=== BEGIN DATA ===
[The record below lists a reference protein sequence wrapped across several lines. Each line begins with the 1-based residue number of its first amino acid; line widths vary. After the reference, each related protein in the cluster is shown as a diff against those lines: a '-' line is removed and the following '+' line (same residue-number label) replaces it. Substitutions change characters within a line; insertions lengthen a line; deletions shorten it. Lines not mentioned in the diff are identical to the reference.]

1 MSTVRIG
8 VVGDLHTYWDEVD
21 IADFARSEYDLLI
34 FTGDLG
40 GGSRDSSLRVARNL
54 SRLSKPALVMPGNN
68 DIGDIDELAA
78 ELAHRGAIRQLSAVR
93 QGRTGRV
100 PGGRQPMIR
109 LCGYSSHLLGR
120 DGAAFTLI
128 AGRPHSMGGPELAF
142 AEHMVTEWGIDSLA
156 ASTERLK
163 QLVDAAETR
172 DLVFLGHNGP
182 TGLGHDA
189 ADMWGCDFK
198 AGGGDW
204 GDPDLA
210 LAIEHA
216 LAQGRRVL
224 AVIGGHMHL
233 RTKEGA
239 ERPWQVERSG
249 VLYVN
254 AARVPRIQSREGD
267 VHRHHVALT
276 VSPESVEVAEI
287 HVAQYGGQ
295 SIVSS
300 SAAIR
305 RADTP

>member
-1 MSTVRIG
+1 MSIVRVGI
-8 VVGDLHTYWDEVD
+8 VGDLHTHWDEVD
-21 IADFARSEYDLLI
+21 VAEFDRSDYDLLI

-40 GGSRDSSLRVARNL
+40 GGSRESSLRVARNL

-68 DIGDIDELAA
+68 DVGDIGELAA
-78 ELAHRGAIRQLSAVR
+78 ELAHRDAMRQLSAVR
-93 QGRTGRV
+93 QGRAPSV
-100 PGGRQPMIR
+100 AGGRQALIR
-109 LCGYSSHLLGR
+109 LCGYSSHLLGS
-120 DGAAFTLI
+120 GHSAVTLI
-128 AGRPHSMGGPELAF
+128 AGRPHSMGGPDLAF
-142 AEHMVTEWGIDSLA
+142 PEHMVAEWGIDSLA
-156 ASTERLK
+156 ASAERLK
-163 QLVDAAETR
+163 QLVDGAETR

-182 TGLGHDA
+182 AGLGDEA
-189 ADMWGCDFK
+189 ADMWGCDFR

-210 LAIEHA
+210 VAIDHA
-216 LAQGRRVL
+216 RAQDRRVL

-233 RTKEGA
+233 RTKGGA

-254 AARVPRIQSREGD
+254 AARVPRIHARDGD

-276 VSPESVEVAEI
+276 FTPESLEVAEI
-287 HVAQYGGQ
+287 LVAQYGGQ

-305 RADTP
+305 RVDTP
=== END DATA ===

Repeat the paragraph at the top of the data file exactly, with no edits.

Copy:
[The record below lists a reference protein sequence wrapped across several lines. Each line begins with the 1-based residue number of its first amino acid; line widths vary. After the reference, each related protein in the cluster is shown as a diff against those lines: a '-' line is removed and the following '+' line (same residue-number label) replaces it. Substitutions change characters within a line; insertions lengthen a line; deletions shorten it. Lines not mentioned in the diff are identical to the reference.]